# Why can Euler systems constructed from algebraic cycles only be anticyclotomic?

In a footnote to the 2018 Zerbes-Loeffler lecture notes from the Arizona Winter School, it's stated that Euler systems constructed from algebraic cycles "cannot give a full Euler system, only an anticyclotomic one." Why is this the case? It is not obvious to me.

• The link does not work! I'm getting a $\sqrt{-404}$ error, which is pretty bad I believe.
– R.P.
Commented Dec 24, 2019 at 0:24
• should be fixed now!
– xir
Commented Dec 24, 2019 at 3:33

## 1 Answer

Let me explain a bit more what that footnote was supposed to mean.

As I'm sure you know, an Euler system for a Galois representation $$V$$ over a number field $$K$$ consists of a bunch of classes in $$H^1(L, V)$$, as $$L$$ varies over a suitable class of abelian extensions of $$K$$. If we're willing to temporarily forget about integrality, we can project to eigenspaces for the action of $$Gal(L/K)$$ and think of an Euler system equivalently as a collection of classes $$z_\tau \in H^1(K, V(\tau))$$, as $$\tau$$ varies over some collection of finite-order characters of the Galois group $$G_K$$ -- either all finite-order characters (a full Euler system) or only anticyclotomic ones, assuming $$K$$ is CM (an anticyclotomic Euler system).

Now, if your classes $$z_\tau$$ come from something geometric, they will have a special property: they will lie in the Bloch--Kato "$$H^1_{\mathrm{g}}$$" subspace. Up to a minor correction coming from local Euler factors, which will be trivial for almost all $$\tau$$ and thus can be ignored [*], this is the same as the Bloch--Kato "$$H^1_{\mathrm{f}}$$" subspace. Now, the Bloch--Kato conjecture predicts that the dimension of $$H^1_{\mathrm{f}}(K, V(\tau))$$ is the order of vanishing of $$L(V^* \otimes \tau)$$ at $$s = 1$$. So, the moral of that is the following: for an Euler system coming from geometry to exist, you need the L-values of all of these character twists of $$V$$ to vanish.

There are basically two possible mechanisms for forcing lots of L-values to vanish in a systematic way. One is poles of Archimedean $$\Gamma$$-factors (which is what gives the "trivial" zeroes of $$\zeta(s)$$ at negative even integers); the other is from sign considerations when $$s = 1$$ is the central value. (These are mutually exclusive, because Archimedean $$\Gamma$$-factors can only force vanishing when $$s = 1$$ is not the central value).

However, "sign-related" vanishing is somehow rather fragile: it only applies when $$W = Ind_K^{\mathbb{Q}} V$$ is Tate self-dual ($$W = W^*(1)$$). If you want to twist $$V$$ by a character $$\tau$$ while preserving this self-duality, you need $$\tau$$ to be self-dual in a suitable sense -- and this ends up forcing you to consider only anticyclotomic characters.

If your geometric classes come from algebraic cycles (i.e. from $$K_0$$ of algebraic varieties), then they correspond to an $$L$$-value at the centre of the functional equation (motivic weight $$-1$$) so the only possibility is sign-induced vanishing. This is why "algebraic cycle" Euler systems, like Heegner points and the more recent constructions of Cornut and of Jetchev, are always anticyclotomic. To get a full (non-anticyclotomic) Euler system, you have to use geometric classes coming from K-theory in positive degrees in a setting where there is "$$\Gamma$$-factor" vanishing, as in the case of cyclotomic units and Kato's Euler system.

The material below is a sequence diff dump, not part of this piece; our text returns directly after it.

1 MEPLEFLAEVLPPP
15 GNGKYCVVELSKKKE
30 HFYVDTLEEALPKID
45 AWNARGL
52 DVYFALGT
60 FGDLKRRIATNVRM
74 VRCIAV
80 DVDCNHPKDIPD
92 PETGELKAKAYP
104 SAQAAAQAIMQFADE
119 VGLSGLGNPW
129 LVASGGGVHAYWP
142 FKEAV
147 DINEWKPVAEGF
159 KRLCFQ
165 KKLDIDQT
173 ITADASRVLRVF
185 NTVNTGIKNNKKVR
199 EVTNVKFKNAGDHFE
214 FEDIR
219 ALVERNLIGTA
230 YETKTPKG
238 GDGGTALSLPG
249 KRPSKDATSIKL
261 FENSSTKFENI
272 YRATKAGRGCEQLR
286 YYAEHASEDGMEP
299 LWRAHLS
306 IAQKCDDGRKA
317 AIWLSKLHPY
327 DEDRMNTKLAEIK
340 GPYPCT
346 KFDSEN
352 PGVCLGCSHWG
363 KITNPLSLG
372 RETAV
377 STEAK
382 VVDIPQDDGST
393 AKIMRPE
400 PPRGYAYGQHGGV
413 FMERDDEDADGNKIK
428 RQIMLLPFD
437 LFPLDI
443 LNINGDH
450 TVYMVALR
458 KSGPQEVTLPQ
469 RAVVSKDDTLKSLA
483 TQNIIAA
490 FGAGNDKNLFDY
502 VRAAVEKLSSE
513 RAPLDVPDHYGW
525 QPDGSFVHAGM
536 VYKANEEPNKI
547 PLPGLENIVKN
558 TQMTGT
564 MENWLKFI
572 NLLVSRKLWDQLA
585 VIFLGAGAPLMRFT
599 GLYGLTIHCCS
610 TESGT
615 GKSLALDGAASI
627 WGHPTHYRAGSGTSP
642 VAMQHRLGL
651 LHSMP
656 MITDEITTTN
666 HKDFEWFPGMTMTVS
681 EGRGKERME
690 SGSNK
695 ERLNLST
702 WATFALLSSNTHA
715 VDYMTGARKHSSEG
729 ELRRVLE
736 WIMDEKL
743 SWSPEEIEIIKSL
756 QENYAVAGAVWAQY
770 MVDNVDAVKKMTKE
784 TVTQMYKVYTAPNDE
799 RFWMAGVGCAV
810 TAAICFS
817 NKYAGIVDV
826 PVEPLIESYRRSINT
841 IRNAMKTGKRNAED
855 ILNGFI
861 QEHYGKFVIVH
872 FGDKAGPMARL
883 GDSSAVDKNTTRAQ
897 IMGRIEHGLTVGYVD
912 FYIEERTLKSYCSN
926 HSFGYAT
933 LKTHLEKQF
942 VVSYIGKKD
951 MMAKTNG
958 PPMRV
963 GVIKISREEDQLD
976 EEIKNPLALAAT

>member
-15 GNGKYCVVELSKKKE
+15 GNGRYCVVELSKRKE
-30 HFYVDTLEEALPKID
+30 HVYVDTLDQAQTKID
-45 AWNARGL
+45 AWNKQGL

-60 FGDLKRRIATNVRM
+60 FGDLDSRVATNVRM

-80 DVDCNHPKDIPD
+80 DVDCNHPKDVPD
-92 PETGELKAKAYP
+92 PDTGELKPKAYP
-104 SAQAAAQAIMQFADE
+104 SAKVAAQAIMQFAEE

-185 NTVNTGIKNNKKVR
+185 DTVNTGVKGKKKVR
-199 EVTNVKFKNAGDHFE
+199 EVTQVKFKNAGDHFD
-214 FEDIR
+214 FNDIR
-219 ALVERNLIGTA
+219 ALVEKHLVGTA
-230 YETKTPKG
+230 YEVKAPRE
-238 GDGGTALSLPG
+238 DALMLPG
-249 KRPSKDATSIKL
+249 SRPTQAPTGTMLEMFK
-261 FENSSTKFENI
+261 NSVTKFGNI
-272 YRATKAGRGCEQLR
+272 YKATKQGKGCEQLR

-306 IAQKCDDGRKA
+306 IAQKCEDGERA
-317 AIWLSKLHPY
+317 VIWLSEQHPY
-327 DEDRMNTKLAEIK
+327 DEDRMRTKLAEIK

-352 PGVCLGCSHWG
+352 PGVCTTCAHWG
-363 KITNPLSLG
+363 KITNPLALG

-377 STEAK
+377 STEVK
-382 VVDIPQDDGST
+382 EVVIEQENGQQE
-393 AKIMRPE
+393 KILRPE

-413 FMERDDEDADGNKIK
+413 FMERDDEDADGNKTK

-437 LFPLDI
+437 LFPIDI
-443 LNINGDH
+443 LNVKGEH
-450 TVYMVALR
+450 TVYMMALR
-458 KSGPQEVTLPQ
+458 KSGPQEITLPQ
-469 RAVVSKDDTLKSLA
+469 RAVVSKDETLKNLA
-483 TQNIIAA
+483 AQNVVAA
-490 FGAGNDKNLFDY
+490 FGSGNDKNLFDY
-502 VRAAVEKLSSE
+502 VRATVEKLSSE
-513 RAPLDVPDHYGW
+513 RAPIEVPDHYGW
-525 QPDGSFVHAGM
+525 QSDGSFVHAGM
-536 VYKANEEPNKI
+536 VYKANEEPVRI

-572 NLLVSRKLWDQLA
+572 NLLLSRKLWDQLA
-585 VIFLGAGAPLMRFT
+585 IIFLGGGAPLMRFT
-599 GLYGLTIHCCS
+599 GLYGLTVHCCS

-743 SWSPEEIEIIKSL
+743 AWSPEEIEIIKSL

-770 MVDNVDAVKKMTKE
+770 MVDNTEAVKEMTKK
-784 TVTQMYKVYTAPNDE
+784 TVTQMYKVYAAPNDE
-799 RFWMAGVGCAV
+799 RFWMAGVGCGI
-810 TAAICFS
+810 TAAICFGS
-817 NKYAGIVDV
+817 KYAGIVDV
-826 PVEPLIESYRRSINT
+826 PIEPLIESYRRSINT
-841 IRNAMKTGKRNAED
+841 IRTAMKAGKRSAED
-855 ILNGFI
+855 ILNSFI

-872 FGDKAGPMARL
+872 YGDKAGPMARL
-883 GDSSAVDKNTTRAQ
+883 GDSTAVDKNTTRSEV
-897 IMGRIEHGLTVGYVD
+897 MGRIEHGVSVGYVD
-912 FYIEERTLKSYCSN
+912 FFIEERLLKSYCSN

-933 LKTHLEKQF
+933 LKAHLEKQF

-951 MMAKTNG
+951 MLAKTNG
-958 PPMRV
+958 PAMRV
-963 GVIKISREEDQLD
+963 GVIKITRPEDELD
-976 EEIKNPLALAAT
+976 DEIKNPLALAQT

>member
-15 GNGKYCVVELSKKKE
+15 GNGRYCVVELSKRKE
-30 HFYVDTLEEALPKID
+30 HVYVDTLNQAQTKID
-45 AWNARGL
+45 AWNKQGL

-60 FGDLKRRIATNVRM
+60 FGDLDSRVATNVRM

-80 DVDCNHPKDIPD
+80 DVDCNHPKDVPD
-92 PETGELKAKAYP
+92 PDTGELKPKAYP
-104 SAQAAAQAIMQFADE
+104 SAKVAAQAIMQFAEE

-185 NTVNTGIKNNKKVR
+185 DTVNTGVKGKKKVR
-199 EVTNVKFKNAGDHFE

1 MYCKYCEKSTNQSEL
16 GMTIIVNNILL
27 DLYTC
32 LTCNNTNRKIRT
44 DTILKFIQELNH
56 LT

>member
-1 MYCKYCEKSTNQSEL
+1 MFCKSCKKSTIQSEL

[*] Historical remark: this gap between $$H^1_{\mathrm{g}}$$ and $$H^1_{\mathrm{f}}$$ is precisely where Flach's cohomology classes for the symmetric square of an elliptic curve live; and the fact that this gap closes up again when you twist by a character is why it is so hard to extend Flach's construction to a full Euler system.

• thanks for the great answer! there's a bit I'm still confused on, though, surely just because of my own ignorance - you're not saying the special reason cycles can only yield anticyclotomic ones is because their classes land in H^1_g, correct? this seems to be true of the other kind of euler system as well, made of units.
– xir
Commented Dec 22, 2019 at 22:40
• rather, the special feature is that for whatever reason, the way you get suitable vanishing of the s=1 bloch-kato value tied to the existence of these cycles is via the sign of the functional equation, whereas in situations with you units, the way you get the suitable vanishing tied to the existence of the classes is via gamma factors (e.g. stark's conjectures, units for totally real characters are "seen" by the gamma factor). is this correct? if so, i'm not sure i understand why one expects to find the link cycles ~ sign of functional equation, units ~ gamma factors.
– xir
Commented Dec 22, 2019 at 22:42
• The degree of $K$-theory that is relevant in Beilinson's conjecture is exactly $2\times$ the distance away from the centre of the functional equation. So $K_0$, i.e. algebraic cycles, corresponds to central values (as in BSD); $K_1$ corresponds to values $\tfrac{1}{2}$ away from the centre; etc. Thus "algebraic cycle" Euler systems are bound to be at the centre, so the only relevant vanishing is sign-induced vanishing. Commented Dec 22, 2019 at 23:00
• ah, how did i miss that?? it was even implicit in your comment about them being disjoint cases. many thanks!
– xir
Commented Dec 22, 2019 at 23:19